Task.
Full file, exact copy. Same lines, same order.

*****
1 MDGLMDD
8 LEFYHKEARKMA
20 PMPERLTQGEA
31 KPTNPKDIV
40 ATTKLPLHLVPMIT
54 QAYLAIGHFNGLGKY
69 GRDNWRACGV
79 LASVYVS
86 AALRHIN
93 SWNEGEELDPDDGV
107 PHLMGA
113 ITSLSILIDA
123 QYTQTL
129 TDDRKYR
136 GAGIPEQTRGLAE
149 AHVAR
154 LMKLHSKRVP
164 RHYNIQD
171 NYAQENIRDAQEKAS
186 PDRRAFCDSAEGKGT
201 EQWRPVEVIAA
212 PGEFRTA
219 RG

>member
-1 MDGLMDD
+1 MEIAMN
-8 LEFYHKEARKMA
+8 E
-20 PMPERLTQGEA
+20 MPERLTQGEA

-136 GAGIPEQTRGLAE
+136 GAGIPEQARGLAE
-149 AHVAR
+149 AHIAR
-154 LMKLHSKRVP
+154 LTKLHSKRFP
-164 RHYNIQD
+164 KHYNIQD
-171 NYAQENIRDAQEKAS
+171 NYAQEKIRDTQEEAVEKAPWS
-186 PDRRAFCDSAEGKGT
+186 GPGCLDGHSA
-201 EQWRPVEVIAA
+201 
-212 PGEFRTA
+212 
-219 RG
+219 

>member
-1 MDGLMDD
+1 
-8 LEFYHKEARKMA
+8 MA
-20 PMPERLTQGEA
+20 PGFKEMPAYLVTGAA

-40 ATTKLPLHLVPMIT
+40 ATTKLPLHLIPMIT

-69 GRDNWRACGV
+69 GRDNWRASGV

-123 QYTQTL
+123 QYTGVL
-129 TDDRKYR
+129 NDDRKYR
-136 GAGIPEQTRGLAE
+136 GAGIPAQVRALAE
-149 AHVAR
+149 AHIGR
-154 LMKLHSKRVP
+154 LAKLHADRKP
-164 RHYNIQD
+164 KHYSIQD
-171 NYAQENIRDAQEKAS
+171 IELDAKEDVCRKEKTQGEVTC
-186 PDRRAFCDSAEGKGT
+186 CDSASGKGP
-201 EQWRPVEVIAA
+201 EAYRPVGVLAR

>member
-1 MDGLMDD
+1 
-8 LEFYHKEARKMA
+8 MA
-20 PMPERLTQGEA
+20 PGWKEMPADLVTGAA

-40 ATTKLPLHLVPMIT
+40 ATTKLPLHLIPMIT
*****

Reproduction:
1 MDGLMDD
8 LEFYHKEARKMA
20 PMPERLTQGEA
31 KPTNPKDIV
40 ATTKLPLHLVPMIT
54 QAYLAIGHFNGLGKY
69 GRDNWRACGV
79 LASVYVS
86 AALRHIN
93 SWNEGEELDPDDGV
107 PHLMGA
113 ITSLSILIDA
123 QYTQTL
129 TDDRKYR
136 GAGIPEQTRGLAE
149 AHVAR
154 LMKLHSKRVP
164 RHYNIQD
171 NYAQENIRDAQEKAS
186 PDRRAFCDSAEGKGT
201 EQWRPVEVIAA
212 PGEFRTA
219 RG

>member
-1 MDGLMDD
+1 MEIAMN
-8 LEFYHKEARKMA
+8 E
-20 PMPERLTQGEA
+20 MPERLTQGEA

-136 GAGIPEQTRGLAE
+136 GAGIPEQARGLAE
-149 AHVAR
+149 AHIAR
-154 LMKLHSKRVP
+154 LTKLHSKRFP
-164 RHYNIQD
+164 KHYNIQD
-171 NYAQENIRDAQEKAS
+171 NYAQEKIRDTQEEAVEKAPWS
-186 PDRRAFCDSAEGKGT
+186 GPGCLDGHSA
-201 EQWRPVEVIAA
+201 
-212 PGEFRTA
+212 
-219 RG
+219 

>member
-1 MDGLMDD
+1 
-8 LEFYHKEARKMA
+8 MA
-20 PMPERLTQGEA
+20 PGFKEMPAYLVTGAA

-40 ATTKLPLHLVPMIT
+40 ATTKLPLHLIPMIT

-69 GRDNWRACGV
+69 GRDNWRASGV

-123 QYTQTL
+123 QYTGVL
-129 TDDRKYR
+129 NDDRKYR
-136 GAGIPEQTRGLAE
+136 GAGIPAQVRALAE
-149 AHVAR
+149 AHIGR
-154 LMKLHSKRVP
+154 LAKLHADRKP
-164 RHYNIQD
+164 KHYSIQD
-171 NYAQENIRDAQEKAS
+171 IELDAKEDVCRKEKTQGEVTC
-186 PDRRAFCDSAEGKGT
+186 CDSASGKGP
-201 EQWRPVEVIAA
+201 EAYRPVGVLAR

>member
-1 MDGLMDD
+1 
-8 LEFYHKEARKMA
+8 MA
-20 PMPERLTQGEA
+20 PGWKEMPADLVTGAA

-40 ATTKLPLHLVPMIT
+40 ATTKLPLHLIPMIT